When I was an administrator, early in that part of my career, I found policy to be something that was somewhat of an obstacle. To rely on policy to make professional decisions, in my mind, took away from the very essence of "professionalism." There were legalists, those who knew policy hook, line, and sinker, and their actions tended to reinforce my opinion of people who lived, breathed, and digested policy. Then one day a man named Gordon Anderson came into my life. Gordon, a retired superintendent from a large district in Houston, became something of a mentor to me. He shared an article he had written to beginning administrators a few years before we met, and in it, he said this, "Learn the laws and policies you are going to enforce or follow. There is nothing worse than being beaten by the rules from someone because they knew the rules better than you."
That's one of those moments in which that light came on and I understood more clearly the need to learn policy, but not to rely on it as an arbiter of decisions I might make. I would still keep the child in mind, act in his or her best interest, but I would also do so within the framework of policy in order to not have to draw back a decision.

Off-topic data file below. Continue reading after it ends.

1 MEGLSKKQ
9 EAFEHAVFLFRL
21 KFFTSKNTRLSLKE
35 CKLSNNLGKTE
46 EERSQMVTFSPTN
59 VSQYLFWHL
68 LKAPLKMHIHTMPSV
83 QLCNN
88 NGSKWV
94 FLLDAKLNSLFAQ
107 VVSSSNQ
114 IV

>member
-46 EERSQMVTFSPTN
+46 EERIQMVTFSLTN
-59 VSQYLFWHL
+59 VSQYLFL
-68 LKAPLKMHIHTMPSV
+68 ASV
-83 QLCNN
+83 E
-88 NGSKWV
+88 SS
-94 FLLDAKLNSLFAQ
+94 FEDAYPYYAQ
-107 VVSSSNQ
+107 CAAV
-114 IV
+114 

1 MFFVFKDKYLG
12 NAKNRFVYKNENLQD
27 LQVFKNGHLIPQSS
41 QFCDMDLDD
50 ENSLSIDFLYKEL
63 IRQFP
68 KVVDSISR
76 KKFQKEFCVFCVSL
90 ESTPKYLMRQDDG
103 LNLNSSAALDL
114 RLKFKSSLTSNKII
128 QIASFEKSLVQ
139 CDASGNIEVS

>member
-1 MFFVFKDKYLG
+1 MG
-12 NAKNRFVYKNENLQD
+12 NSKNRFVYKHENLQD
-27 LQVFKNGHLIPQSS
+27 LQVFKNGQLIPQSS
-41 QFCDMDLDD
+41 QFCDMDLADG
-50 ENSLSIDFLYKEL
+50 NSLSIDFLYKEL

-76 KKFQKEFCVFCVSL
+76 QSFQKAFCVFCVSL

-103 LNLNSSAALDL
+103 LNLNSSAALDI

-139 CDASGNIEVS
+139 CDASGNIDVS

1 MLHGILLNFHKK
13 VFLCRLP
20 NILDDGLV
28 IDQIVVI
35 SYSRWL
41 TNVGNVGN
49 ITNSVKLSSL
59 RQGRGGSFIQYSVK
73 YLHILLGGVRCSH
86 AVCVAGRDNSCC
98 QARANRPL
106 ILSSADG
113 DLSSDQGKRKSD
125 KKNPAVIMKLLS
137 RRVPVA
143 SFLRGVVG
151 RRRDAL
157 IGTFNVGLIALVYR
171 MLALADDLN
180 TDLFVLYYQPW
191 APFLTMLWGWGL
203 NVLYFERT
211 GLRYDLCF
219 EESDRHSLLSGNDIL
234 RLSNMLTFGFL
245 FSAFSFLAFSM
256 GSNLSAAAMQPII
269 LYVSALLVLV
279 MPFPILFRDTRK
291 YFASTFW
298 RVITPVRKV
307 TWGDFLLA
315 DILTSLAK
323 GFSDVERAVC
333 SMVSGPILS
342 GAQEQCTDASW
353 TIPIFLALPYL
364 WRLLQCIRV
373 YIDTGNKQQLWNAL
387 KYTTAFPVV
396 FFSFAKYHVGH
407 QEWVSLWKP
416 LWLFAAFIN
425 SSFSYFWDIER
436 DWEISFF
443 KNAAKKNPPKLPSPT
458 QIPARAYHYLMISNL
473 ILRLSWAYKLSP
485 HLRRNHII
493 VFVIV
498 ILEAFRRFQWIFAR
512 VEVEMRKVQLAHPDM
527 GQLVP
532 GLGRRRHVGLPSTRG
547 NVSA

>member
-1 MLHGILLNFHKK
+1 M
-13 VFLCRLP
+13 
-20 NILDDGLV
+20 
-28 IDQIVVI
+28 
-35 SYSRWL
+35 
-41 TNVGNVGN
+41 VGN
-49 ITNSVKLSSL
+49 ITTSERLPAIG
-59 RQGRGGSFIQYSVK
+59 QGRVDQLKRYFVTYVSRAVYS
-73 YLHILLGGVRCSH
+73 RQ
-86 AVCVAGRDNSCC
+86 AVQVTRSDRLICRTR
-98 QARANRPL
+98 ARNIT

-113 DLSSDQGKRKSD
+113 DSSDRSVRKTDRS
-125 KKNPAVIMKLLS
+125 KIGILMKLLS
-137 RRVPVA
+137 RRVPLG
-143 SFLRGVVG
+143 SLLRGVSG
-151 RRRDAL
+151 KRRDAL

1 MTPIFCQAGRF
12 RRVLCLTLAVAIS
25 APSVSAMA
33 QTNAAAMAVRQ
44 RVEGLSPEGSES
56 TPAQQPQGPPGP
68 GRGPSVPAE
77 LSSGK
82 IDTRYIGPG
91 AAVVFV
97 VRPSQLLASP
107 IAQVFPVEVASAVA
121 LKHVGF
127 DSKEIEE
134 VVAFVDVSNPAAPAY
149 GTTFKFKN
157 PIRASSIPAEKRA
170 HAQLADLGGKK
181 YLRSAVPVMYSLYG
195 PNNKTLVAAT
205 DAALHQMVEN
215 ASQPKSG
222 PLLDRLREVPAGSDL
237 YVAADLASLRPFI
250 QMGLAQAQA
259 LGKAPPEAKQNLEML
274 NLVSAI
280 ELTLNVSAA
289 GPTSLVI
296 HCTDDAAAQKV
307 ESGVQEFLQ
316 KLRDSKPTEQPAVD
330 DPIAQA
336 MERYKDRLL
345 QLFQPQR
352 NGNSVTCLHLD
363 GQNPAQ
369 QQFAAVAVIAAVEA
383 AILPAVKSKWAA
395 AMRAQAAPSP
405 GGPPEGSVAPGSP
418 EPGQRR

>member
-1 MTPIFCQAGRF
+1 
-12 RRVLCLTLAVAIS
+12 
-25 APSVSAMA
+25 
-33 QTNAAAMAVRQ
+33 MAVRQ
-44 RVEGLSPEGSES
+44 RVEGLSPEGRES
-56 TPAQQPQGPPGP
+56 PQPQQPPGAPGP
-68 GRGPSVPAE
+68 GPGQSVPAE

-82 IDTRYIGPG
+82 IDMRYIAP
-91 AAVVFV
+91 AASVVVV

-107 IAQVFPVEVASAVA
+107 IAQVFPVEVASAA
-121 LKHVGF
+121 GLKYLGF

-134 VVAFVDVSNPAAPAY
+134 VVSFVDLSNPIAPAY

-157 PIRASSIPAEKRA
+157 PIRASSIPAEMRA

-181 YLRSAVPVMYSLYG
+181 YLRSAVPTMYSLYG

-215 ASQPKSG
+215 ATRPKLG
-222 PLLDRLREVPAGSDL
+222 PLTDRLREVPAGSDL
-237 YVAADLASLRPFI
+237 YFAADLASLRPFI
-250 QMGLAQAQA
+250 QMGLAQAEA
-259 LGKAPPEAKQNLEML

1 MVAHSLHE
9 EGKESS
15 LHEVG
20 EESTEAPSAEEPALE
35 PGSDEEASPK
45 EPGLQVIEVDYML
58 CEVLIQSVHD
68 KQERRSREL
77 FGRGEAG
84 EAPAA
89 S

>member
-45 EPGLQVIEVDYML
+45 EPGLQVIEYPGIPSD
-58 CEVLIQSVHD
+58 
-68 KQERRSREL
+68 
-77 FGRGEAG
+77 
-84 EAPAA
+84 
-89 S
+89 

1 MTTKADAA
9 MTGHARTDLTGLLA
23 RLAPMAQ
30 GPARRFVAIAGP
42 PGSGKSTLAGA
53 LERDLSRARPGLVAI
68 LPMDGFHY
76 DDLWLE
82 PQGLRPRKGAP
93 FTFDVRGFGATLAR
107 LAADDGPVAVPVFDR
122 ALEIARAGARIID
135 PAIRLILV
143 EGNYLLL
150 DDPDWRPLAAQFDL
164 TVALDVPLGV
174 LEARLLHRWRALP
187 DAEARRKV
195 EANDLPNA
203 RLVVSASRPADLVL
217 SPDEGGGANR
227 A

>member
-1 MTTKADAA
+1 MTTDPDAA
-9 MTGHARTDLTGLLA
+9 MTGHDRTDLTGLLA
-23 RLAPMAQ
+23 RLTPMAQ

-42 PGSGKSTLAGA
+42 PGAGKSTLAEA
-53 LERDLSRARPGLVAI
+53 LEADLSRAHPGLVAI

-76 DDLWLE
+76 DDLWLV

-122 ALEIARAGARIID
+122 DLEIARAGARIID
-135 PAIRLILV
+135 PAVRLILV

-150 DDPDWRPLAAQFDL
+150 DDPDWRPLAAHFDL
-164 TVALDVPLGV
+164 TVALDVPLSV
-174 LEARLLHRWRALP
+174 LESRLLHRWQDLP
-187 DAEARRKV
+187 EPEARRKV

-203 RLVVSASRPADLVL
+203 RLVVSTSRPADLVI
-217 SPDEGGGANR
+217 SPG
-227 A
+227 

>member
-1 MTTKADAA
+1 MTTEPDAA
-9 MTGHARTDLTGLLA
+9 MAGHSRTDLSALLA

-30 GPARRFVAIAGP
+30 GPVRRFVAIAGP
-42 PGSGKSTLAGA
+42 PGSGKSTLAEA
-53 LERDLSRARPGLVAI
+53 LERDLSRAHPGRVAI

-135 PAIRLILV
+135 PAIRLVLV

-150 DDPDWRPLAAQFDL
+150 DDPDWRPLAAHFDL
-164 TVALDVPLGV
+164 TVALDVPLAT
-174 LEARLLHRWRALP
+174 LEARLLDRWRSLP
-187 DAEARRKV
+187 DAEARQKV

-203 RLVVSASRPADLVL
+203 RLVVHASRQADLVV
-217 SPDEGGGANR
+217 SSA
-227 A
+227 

So, what's the purpose of the "Law" in Scripture? I've seen a few signs around town at some churches that say, "We aren't legalistic. We follow the Gospel." I understand that sentiment, but the law of God is real and present in Scripture, which we believe to be infallible. Martin Luther asks this, "What basic distinction must we keep in mind in order to understand the Bible?" His answer, "We must sharply distinguish between the Law and the Gospel." The Law shows us our sin, provides that "curb" for our human behavior, and directs us to the cross of Christ or the Gospel, in which God gives forgiveness, faith, and life. Our Good Works without Christ are just that, only actions, but through Christ, our works become God pleasing. The Law is best summed up this way, "You shall love the Lord your God with all your heart and with all your soul and with all your mind and with all your strength.... You shall love your neighbor as yourself." (Mark 12) The Gospel is summed up best in this manner, "God so loved the world, that He gave his only Son, that whoever believes in Him should not perish but have eternal life." (John 3:16)
The Bible, in its entirety, is God's Word. All roads in the Bible point to Christ, the Old and New Testament. The Law points us to the need for Christ's Gospel. We pray we learn to use the lens of Christ when we read all Scripture and that we learn to sharply distinguish Law from Gospel as we reach out to the lost and strengthen our own faith lives.
Hope Men's Ministry